On the morning of the Invasion, the Villa inhabitants had a ring-side view of the unfolding struggle. In the morning they were able to look down into the the German planes, as they attacked Herakleion. In the afternoon, the great gliders dropped their paratroopers amidst aerial explosions and much loss of life. Intense and localized fighting erupted across the landscape, as the Cretans waded in too. The Villa began receiving its first casualties: Cretan, German and Allied alike.
Many anecdotes are remembered of the next few days. The wounded patients lying on mattresses in the gardens, as well as the Villa; a Cretan with a row of bullet holes across his upper torso, wrapped in his greatcoat so that no-one realized, stoically uncomplaining; a Scots soldier, with a bullet in his brain, wandering around nude for a day or two, talking non-stop nonsense until the end. The Germans were not sure who held the Villa (no Red Cross was shown) – they mortared it: two exploded at roof level, blowing out doors and windows. A third cut down a young British private-cum-orderly, running down the outside steps to check the patients in the garden. Eventually, as the Germans gained control, the Villa was ‘captured’, without a shot naturally. The German officer in charge – on understanding the Villa’s role – was profuse in his thanks for the professional and humane behaviour shown by the Allied Medical team.
Establishing their control, the Germans created a divisional HQ up at Archanes, but retained the Villa as the Living Quarters for the Commanding General. It became something of an armed camp – inevitably, for fear of revenge attacks. Foxholes were dug around the perimeter, which was garlanded with barbed wire; massive underground bunkers were excavated behind the Villa. Their defences were however flawed: a Cretan house on their perimeter offered a view into the compound. Notice was taken of German routines. Eventually in 1944, this information became part of the planning for the kidnapping of the German General Kreipe on his way home to the Villa. This was successfully carried out (Ill Met by Moonlight).
“Intense and localized fighting erupted across the landscape, as the Cretans waded in too. The Villa began receiving its first casualties: Cretan, German and Allied alike.”
The pay-back extracted by the Germans was severe. But the endgame was approaching fast. By October 1944, Herakleion was in Allied hands (with the Germans bottled up around Chania). Now the Villa became an Allied military HQ. In May 1945, the last official surrender of the war in Europe by the German-Italian forces was signed in a room in the Villa. (A simple marble plaque in its main hall records the event.) The Liaison Officer to the British Military Mission in Crete was then stationed there, along with sundry Army and Air Force senior personnel.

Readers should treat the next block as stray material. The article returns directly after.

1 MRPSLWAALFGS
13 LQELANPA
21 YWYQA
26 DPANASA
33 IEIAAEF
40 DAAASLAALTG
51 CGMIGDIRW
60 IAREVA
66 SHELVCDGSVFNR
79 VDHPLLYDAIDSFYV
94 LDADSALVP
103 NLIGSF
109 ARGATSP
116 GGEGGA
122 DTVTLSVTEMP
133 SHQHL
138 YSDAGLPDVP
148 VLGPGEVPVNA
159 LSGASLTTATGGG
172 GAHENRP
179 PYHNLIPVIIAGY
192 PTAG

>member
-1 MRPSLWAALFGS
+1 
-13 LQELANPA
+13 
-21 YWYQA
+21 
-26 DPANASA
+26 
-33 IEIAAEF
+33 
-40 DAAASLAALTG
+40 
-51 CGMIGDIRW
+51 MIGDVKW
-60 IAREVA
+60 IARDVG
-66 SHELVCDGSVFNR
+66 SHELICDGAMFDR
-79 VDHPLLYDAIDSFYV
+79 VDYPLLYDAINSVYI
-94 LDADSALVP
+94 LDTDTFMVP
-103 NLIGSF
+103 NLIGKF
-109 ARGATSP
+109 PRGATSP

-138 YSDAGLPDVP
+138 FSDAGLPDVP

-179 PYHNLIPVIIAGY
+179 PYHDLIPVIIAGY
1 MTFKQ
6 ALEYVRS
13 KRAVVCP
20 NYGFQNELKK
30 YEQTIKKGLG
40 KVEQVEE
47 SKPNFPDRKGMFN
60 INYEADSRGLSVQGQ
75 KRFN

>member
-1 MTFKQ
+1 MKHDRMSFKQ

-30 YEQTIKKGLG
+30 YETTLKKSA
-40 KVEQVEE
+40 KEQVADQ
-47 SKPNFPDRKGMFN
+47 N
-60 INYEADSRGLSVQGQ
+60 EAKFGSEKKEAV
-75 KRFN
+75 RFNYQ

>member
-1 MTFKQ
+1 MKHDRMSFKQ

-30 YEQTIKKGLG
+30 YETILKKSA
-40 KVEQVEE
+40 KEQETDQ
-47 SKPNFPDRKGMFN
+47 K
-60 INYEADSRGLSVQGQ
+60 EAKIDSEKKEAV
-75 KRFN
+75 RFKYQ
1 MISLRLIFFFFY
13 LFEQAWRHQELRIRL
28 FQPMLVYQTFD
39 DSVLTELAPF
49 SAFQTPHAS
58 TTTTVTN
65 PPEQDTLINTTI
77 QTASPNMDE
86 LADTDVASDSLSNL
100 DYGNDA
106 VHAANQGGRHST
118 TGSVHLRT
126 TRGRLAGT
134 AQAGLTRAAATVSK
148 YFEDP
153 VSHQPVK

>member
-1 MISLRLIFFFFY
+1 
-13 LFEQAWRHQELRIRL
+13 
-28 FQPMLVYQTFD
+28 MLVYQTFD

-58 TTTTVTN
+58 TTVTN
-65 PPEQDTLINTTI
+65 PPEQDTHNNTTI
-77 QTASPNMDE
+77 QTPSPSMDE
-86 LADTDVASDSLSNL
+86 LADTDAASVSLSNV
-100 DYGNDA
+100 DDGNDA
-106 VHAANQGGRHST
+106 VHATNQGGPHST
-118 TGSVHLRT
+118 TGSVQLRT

The Villa then passed back into the nominal control of the British School in late 1947. The system of a resident Curatorship was restored. The de Jongs took it on: they returned to a changed world. It was now inappropriate for Foreign Schools to retain so much of Greek property – let alone a site of such importance. The financial impossibility of discharging one’s responsibilities properly demanded consideration. Rapidly the British School contemplated and executed their withdrawal from Knossos, as ‘owners’ at least. In 1951 the Committee resolved to hand Evans’ erstwhile estate to the Greek State. What Villa furnishing remained and was desired was transferred down to the Taverna, along with the library. Here henceforth was the centre of British activity, still intense. By 1955 all official business had been achieved: the School was ‘proud to hand over to the Greek Archaeological Service’ – an act overseen by the then Director, Sinclair Hood. The School was still able to ask for certain access to the Villa in times of excavation and similar events.
In the threescore years since that day, the Villa has never been abandoned. Sometimes busier, at others dormant. Always a Greek phylax lives there, to keep an eye on it .. and the British down at the Taverna. It has housed students and scholars on an almost yearly basis. Conferences have been run there, temporary offices set up for some segment of the Greek Archaeological Service, rooms held for visiting manadrins from Athens. Its upkeep, after a century of existence a not negligible undertaking, has been regularly attended to at considerable expense by the Greek State. It is not a simple task: the original woodwork and metalwork are deteriorating; earthquakes have opened cracks; the major trees are at the end of their lives. Of Evans’ furnishings (only his huge footed bathtub imported from the UK remains), most have long since perished due to time, chance and gnawing insects. It can feel like a sad shell. But as Dilys Powell (The Villa Ariadne) astutely observed a few decades back: half-naked though it was, Evans’s house looked immortal. May it remain so!
“In the threescore years since that day, the Villa has never been abandoned. Sometimes busier, at others dormant. ”